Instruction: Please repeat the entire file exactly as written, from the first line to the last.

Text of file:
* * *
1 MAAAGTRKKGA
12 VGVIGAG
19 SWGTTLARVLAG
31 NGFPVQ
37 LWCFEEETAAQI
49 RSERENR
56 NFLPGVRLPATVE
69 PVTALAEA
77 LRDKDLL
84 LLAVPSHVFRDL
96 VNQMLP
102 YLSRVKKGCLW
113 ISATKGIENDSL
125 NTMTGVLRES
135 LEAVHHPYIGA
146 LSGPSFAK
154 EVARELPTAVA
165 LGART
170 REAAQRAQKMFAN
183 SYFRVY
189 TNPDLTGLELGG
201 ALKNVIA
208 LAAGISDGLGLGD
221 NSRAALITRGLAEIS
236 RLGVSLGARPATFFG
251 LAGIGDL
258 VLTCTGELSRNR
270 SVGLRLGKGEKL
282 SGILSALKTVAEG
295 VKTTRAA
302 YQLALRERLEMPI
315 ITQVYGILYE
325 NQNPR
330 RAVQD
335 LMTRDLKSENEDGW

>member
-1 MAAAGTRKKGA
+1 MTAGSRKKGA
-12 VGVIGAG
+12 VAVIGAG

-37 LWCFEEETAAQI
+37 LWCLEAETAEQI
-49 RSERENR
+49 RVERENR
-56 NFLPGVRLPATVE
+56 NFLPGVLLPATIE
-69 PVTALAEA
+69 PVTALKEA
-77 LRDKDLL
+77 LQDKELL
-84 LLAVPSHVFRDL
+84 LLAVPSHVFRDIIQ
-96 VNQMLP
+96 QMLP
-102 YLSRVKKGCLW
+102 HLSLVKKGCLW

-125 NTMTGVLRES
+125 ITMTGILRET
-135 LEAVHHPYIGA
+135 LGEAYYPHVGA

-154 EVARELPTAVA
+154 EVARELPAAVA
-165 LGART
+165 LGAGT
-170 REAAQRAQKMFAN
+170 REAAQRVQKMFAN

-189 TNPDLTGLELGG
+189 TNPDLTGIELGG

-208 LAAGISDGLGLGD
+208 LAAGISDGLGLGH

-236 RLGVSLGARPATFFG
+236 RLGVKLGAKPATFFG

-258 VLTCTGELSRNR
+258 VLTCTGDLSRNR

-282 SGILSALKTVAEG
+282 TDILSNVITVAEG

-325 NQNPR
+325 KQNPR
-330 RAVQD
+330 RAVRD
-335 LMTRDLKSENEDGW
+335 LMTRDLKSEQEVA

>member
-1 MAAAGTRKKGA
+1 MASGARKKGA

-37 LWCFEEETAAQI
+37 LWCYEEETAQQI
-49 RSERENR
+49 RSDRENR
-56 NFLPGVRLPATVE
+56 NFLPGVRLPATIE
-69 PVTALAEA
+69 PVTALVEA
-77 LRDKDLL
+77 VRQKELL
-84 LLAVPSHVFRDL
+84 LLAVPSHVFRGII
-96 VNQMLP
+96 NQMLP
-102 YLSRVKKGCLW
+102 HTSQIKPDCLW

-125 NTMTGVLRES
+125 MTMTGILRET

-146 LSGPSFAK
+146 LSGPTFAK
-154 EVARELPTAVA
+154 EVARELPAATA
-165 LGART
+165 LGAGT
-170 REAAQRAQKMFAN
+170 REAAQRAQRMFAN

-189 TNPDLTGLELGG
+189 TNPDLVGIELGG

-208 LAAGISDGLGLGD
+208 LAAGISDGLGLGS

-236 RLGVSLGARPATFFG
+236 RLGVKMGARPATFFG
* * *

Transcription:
1 MAAAGTRKKGA
12 VGVIGAG
19 SWGTTLARVLAG
31 NGFPVQ
37 LWCFEEETAAQI
49 RSERENR
56 NFLPGVRLPATVE
69 PVTALAEA
77 LRDKDLL
84 LLAVPSHVFRDL
96 VNQMLP
102 YLSRVKKGCLW
113 ISATKGIENDSL
125 NTMTGVLRES
135 LEAVHHPYIGA
146 LSGPSFAK
154 EVARELPTAVA
165 LGART
170 REAAQRAQKMFAN
183 SYFRVY
189 TNPDLTGLELGG
201 ALKNVIA
208 LAAGISDGLGLGD
221 NSRAALITRGLAEIS
236 RLGVSLGARPATFFG
251 LAGIGDL
258 VLTCTGELSRNR
270 SVGLRLGKGEKL
282 SGILSALKTVAEG
295 VKTTRAA
302 YQLALRERLEMPI
315 ITQVYGILYE
325 NQNPR
330 RAVQD
335 LMTRDLKSENEDGW

>member
-1 MAAAGTRKKGA
+1 MTAGSRKKGA
-12 VGVIGAG
+12 VAVIGAG

-37 LWCFEEETAAQI
+37 LWCLEAETAEQI
-49 RSERENR
+49 RVERENR
-56 NFLPGVRLPATVE
+56 NFLPGVLLPATIE
-69 PVTALAEA
+69 PVTALKEA
-77 LRDKDLL
+77 LQDKELL
-84 LLAVPSHVFRDL
+84 LLAVPSHVFRDIIQ
-96 VNQMLP
+96 QMLP
-102 YLSRVKKGCLW
+102 HLSLVKKGCLW

-125 NTMTGVLRES
+125 ITMTGILRET
-135 LEAVHHPYIGA
+135 LGEAYYPHVGA

-154 EVARELPTAVA
+154 EVARELPAAVA
-165 LGART
+165 LGAGT
-170 REAAQRAQKMFAN
+170 REAAQRVQKMFAN

-189 TNPDLTGLELGG
+189 TNPDLTGIELGG

-208 LAAGISDGLGLGD
+208 LAAGISDGLGLGH

-236 RLGVSLGARPATFFG
+236 RLGVKLGAKPATFFG

-258 VLTCTGELSRNR
+258 VLTCTGDLSRNR

-282 SGILSALKTVAEG
+282 TDILSNVITVAEG

-325 NQNPR
+325 KQNPR
-330 RAVQD
+330 RAVRD
-335 LMTRDLKSENEDGW
+335 LMTRDLKSEQEVA

>member
-1 MAAAGTRKKGA
+1 MASGARKKGA

-37 LWCFEEETAAQI
+37 LWCYEEETAQQI
-49 RSERENR
+49 RSDRENR
-56 NFLPGVRLPATVE
+56 NFLPGVRLPATIE
-69 PVTALAEA
+69 PVTALVEA
-77 LRDKDLL
+77 VRQKELL
-84 LLAVPSHVFRDL
+84 LLAVPSHVFRGII
-96 VNQMLP
+96 NQMLP
-102 YLSRVKKGCLW
+102 HTSQIKPDCLW

-125 NTMTGVLRES
+125 MTMTGILRET

-146 LSGPSFAK
+146 LSGPTFAK
-154 EVARELPTAVA
+154 EVARELPAATA
-165 LGART
+165 LGAGT
-170 REAAQRAQKMFAN
+170 REAAQRAQRMFAN

-189 TNPDLTGLELGG
+189 TNPDLVGIELGG

-208 LAAGISDGLGLGD
+208 LAAGISDGLGLGS

-236 RLGVSLGARPATFFG
+236 RLGVKMGARPATFFG